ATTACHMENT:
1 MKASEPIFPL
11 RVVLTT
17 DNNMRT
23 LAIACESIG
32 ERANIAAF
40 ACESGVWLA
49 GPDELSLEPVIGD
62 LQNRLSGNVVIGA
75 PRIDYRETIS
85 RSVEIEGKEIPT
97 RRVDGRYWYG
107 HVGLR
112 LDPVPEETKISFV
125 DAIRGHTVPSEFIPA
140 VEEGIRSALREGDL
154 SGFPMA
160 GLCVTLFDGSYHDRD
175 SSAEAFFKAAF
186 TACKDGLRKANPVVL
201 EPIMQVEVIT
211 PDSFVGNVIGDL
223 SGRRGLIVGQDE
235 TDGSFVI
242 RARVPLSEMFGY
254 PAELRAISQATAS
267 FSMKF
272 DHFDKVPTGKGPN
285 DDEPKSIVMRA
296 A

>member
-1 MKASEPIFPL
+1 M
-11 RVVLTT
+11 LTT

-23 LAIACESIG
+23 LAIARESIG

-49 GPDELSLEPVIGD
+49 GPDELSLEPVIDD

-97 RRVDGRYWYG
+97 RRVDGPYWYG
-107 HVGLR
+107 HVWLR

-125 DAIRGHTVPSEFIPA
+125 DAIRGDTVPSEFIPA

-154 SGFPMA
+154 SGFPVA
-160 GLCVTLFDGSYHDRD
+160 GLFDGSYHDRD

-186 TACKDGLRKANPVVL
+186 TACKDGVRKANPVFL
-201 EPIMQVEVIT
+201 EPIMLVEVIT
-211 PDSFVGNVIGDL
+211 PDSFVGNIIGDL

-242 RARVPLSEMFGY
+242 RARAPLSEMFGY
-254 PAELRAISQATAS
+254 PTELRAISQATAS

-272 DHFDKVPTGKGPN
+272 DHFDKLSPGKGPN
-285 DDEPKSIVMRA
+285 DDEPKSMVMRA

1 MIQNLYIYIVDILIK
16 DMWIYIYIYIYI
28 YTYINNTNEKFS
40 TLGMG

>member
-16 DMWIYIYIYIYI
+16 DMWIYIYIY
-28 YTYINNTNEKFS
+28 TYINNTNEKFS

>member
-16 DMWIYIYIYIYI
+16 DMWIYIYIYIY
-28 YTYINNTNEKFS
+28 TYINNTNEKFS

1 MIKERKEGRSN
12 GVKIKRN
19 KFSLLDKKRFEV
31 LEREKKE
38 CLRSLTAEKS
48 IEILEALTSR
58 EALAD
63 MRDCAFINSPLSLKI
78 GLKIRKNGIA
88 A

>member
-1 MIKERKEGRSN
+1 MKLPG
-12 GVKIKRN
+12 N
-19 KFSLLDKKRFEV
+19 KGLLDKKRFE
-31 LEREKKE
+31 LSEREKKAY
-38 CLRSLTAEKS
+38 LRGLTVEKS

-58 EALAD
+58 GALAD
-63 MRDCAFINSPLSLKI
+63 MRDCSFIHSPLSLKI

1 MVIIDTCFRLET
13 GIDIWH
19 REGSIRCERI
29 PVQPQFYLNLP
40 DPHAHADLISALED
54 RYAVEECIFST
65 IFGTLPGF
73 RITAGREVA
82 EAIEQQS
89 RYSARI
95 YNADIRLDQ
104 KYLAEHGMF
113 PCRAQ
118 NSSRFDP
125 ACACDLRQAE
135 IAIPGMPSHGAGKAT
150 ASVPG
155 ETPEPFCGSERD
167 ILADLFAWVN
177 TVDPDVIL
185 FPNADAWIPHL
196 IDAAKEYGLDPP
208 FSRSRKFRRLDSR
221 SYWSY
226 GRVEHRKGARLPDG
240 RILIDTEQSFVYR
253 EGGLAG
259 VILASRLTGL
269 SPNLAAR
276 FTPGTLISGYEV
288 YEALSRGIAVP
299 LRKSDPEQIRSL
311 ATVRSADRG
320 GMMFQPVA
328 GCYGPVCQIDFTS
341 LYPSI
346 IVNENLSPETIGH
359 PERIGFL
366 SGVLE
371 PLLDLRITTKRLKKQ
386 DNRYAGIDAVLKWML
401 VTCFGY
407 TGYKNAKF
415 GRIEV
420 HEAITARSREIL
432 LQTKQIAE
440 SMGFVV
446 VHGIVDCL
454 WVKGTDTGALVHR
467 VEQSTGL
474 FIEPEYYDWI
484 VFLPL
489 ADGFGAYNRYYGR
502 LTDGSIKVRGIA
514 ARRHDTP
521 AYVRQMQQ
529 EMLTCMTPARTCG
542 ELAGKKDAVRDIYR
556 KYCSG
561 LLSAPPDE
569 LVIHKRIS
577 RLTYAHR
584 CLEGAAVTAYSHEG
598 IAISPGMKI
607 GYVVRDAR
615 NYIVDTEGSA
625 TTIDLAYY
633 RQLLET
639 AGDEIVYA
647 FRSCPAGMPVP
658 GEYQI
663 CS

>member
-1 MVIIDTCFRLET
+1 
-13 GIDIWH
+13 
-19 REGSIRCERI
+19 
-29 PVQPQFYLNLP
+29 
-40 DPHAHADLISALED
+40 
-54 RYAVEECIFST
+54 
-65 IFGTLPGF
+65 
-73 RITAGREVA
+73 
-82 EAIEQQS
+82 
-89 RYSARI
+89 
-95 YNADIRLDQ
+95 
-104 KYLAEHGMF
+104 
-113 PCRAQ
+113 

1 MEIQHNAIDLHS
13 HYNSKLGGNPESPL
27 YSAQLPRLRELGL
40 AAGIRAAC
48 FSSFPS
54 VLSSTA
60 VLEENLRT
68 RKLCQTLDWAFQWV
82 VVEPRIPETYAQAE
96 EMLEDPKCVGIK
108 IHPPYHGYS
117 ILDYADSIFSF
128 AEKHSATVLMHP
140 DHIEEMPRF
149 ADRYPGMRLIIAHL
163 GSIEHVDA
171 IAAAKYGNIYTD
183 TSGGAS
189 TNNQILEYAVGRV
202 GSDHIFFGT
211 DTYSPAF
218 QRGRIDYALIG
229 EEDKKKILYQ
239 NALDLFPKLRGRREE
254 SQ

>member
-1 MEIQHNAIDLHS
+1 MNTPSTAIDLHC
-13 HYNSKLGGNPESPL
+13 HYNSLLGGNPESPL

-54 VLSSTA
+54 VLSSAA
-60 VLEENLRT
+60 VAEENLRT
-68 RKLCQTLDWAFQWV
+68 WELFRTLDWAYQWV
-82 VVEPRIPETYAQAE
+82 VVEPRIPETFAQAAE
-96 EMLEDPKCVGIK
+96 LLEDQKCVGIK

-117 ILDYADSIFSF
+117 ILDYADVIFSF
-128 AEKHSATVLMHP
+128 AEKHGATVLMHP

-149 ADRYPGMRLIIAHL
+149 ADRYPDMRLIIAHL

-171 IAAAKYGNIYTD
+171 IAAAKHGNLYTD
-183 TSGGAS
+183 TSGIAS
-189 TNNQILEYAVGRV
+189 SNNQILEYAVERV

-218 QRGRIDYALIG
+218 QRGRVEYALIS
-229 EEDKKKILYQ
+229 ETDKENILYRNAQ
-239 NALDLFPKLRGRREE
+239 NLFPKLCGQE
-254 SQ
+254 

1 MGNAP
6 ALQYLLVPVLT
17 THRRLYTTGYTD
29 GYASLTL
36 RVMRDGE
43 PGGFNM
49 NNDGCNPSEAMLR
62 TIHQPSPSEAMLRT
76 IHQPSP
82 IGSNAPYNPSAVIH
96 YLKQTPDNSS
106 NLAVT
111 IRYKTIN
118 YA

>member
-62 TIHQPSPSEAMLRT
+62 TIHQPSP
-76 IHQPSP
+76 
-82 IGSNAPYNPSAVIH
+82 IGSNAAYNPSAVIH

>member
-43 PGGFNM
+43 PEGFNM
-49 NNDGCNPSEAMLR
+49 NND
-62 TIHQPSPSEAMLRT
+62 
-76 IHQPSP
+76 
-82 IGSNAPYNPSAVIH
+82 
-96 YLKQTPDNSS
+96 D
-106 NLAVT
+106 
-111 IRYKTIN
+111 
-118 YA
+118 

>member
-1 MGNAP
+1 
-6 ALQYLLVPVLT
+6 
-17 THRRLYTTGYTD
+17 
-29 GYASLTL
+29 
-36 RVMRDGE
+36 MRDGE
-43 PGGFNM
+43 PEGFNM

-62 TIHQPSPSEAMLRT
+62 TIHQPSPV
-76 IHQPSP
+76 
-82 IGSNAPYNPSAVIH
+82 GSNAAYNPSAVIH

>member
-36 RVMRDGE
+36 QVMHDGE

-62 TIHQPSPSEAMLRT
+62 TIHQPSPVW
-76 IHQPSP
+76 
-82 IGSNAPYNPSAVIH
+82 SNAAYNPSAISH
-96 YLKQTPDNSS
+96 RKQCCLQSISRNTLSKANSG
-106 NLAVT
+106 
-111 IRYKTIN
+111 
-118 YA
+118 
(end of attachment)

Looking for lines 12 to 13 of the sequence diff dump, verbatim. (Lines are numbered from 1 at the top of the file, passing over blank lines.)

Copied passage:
107 HVGLR
112 LDPVPEETKISFV